The management firm that represents Conor McGregor is suing boxing legend Manny Pacquiao.
Paradigm Sports Management filed a multi-million-dollar lawsuit Friday against Pacquiao in Orange County civil court, claiming breach of contract, among other assertions, per the complaint obtained Saturday by ESPN.
Paradigm attorney Judd Burstein told ESPN that his client is seeking damages from Pacquiao that could reach into the eight figures. Paradigm claims it had exclusive rights to negotiate Pacquiao’s next two fights and his upcoming bout with Errol Spence was brokered behind the firm’s back.
In addition, Paradigm says it paid Pacquiao a $3.3 million contractual advance that he has refused to return.
Paradigm is also seeking an injunction to keep Pacquiao from fighting Spence, the undefeated WBC and IBF welterweight champion, on Aug. 21 in Las Vegas. McGregor, the UFC superstar, is the most high-profile client of Paradigm, which also represents MMA stars like Israel Adesanya and Cris Cyborg.
Pacquiao made news last year when it was announced that he had signed with Paradigm as its first major boxer. Per the complaint, Pacquiao signed an agreement on Feb. 8, 2020, for Paradigm and firm founder Audie Attar to be the boxer’s exclusive representation worldwide with the promise that management company would get 10% of Pacquiao’s fight purses and 20% of marketing, commercial and media contracts.
Paradigm claims that Pacquiao associates undermined the exclusive partnership, working on boxing deals outside of Paradigm’s purview beginning almost immediately after the contract was signed — and Pacquiao never publicly denounced the behavior. The complaint also claims that Pacquiao was negotiating on his own behalf behind Paradigm’s back with a Middle Eastern prince.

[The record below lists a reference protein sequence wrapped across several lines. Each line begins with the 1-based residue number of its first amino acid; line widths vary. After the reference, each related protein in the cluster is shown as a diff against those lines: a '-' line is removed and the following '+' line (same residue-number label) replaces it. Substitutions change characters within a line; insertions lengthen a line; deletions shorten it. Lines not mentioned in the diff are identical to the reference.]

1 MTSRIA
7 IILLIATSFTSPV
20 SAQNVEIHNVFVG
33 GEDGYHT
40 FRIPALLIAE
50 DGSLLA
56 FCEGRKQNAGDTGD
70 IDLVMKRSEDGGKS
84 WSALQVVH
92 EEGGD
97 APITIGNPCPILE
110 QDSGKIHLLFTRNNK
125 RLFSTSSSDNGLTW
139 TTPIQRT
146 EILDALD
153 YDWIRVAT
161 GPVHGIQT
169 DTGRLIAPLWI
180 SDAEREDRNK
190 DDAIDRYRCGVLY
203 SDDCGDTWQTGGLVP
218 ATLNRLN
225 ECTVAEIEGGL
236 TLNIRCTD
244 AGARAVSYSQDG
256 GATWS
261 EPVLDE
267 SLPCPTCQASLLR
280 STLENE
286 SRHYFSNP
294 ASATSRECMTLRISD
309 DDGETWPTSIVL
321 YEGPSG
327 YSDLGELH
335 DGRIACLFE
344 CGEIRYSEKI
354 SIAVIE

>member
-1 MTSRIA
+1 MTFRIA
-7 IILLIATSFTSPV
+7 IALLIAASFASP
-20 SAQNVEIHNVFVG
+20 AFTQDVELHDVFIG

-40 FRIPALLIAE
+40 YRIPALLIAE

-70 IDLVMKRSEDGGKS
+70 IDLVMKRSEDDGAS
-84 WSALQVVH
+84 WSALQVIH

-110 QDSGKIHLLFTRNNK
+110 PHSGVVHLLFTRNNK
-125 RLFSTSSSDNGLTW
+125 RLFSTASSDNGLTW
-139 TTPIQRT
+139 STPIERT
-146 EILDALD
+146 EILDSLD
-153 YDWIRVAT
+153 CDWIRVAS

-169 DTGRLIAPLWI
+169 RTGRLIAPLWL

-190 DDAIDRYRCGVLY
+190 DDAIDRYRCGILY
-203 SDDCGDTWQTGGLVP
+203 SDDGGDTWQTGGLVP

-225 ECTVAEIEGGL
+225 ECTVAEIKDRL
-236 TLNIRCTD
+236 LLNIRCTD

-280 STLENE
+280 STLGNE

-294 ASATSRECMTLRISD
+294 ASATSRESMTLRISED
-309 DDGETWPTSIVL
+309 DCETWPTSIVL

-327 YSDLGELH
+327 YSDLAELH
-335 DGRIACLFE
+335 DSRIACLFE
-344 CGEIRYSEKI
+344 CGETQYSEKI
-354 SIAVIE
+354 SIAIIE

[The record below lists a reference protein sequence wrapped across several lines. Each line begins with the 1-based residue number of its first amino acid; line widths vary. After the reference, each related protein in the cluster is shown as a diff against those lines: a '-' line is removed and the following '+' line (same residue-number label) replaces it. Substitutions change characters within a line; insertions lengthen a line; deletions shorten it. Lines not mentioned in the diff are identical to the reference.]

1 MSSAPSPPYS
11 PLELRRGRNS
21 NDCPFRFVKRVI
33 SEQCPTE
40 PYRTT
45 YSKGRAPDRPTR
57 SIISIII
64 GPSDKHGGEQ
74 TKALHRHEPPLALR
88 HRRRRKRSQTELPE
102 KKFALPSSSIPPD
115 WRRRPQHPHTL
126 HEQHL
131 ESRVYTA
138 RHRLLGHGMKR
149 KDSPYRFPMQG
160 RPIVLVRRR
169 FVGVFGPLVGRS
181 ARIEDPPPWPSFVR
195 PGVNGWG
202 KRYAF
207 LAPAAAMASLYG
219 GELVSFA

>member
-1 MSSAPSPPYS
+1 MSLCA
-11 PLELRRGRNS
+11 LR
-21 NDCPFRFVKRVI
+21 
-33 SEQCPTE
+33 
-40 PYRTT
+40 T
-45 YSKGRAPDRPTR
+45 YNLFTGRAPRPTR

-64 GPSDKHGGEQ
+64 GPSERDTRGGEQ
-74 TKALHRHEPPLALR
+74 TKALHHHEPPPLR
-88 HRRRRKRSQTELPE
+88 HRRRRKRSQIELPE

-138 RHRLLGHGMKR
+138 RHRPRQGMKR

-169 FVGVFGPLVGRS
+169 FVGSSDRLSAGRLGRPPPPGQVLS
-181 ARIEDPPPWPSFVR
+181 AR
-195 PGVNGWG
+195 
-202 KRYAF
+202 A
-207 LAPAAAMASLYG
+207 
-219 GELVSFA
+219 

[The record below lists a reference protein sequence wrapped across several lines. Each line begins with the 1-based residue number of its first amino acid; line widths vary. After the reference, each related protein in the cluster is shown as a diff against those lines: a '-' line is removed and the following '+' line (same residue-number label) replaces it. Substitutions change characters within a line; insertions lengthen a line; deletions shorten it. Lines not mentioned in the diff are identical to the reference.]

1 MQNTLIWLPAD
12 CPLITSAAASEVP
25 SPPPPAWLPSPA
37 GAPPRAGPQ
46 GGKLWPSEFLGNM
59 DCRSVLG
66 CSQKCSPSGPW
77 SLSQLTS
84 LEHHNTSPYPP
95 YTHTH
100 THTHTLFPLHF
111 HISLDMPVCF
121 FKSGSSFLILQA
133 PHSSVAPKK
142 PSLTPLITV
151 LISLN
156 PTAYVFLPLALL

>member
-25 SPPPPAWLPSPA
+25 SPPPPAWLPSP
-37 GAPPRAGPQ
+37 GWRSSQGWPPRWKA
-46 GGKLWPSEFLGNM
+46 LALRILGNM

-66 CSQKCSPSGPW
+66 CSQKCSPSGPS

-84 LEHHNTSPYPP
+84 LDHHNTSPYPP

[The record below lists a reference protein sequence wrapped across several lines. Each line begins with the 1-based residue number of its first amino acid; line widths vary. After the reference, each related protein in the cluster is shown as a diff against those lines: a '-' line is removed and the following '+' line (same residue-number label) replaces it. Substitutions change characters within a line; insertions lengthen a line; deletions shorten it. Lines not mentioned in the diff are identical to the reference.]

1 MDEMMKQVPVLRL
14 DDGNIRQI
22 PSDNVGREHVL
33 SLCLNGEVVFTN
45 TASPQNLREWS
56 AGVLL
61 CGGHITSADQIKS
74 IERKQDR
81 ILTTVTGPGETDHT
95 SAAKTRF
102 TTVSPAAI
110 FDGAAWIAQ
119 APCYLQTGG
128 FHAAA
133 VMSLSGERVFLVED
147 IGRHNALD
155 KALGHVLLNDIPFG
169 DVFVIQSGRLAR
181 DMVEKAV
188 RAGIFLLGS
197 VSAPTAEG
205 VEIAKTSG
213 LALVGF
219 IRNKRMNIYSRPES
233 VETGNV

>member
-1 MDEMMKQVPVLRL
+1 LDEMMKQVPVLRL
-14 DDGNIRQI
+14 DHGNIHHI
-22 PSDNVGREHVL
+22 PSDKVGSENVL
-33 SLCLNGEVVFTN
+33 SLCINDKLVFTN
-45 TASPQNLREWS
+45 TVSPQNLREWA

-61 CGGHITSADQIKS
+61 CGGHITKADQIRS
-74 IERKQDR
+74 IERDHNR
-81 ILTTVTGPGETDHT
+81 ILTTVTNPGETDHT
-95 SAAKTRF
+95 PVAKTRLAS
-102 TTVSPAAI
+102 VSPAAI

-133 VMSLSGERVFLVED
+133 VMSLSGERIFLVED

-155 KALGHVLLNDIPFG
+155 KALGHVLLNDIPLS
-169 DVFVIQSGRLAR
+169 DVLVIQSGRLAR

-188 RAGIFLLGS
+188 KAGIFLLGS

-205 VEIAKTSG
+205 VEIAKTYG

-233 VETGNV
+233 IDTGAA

Despite all that, Paradigm says it was able to negotiate a $25 million fight purse for Pacquiao for a bout with Mikey Garcia, which would have taken place May 15, 2021, in Dubai. Pacquiao was to receive a $5 million purse advance. That deal fell apart after Pacquiao attempted to make that $5 million advance a guarantee, even if he did not compete, per the complaint.
There were also talks about McGregor being the first of two of Pacquiao’s final fights, though that idea was pushed back due to a McGregor injury and his loss to Dustin Poirier in January, Burstein wrote in the complaint.
Pacquiao announced in May that he would be fighting Spence, a deal that Paradigm claims it was not involved in.
“Pacquiao knew full well that Paradigm had exclusive rights to schedule his next two immediate fights,” Burstein wrote in the complaint. “Nevertheless, in bad faith and material breach of the parties’ contracts, Pacquiao, upon information and belief, had surreptitiously entered into a contract to fight Spence.”
A request for comment to Pacquiao’s team was not immediately returned to ESPN on Saturday night.
The complaint stated that as a result of the failed Pacquiao negotiations, Garcia, who was Paradigm’s only other boxing client, terminated is management agreement with the firm.
“Paradigm is a major company, but they were just getting into boxing,” Burstein told ESPN. “This is their first foray into boxing and to lose it under those circumstances is a big deal. It has very significant consequences.”
Burstein said there was an arbitration clause in Pacquiao’s contract with Paradigm, but Pacquiao’s lawyers told him they didn’t think the boxer was bound by it, which is why Burstein filed the lawsuit. Paradigm is also claiming a breach of the implied covenant of good faith and fair dealing; unjust enrichment; and declaratory relief.
“It’s just extraordinary to me that someone can receive $3.3 million from my client and then forget about the reason why that money was given to him,” Burstein said. … “We’re [seeking] in the significant millions of dollars. Certainly high sevens or eights, to be sure.”
The Athletic was first to report the lawsuit.